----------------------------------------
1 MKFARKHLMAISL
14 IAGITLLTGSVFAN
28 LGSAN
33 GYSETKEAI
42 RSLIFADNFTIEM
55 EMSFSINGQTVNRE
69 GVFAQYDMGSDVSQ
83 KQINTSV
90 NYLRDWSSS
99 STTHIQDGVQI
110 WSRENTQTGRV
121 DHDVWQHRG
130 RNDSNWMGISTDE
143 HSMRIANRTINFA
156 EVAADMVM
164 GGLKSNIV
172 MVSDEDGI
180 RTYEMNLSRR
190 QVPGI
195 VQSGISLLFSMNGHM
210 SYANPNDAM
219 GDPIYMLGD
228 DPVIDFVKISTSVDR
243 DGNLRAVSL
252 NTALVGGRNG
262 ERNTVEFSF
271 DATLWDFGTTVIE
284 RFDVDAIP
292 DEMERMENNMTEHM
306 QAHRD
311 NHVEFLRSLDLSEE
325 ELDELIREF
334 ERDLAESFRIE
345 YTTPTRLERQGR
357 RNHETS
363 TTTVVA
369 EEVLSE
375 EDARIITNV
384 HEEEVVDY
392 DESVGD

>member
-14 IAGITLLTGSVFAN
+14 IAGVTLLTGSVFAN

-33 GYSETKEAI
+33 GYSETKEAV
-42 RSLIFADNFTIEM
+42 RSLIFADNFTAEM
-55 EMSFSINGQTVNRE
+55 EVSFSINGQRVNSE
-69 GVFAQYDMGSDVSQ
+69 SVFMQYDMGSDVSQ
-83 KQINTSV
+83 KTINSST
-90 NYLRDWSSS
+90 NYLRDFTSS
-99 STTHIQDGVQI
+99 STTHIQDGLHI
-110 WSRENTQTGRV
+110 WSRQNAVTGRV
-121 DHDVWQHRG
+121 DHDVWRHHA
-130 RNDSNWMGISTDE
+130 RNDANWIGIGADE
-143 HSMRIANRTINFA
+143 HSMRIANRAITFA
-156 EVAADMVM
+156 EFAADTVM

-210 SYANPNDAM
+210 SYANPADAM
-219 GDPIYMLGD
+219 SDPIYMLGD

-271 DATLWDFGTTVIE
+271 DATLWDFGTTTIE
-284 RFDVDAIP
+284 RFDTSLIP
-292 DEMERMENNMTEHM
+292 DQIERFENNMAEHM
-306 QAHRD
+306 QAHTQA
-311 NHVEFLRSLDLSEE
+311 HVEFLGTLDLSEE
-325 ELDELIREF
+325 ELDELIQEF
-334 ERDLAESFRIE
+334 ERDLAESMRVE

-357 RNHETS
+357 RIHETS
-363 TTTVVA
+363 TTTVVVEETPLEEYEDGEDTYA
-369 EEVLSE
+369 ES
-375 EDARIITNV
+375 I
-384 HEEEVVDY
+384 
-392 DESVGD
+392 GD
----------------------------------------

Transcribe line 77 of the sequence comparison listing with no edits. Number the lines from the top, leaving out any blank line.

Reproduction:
+292 DQIERFENNMAEHM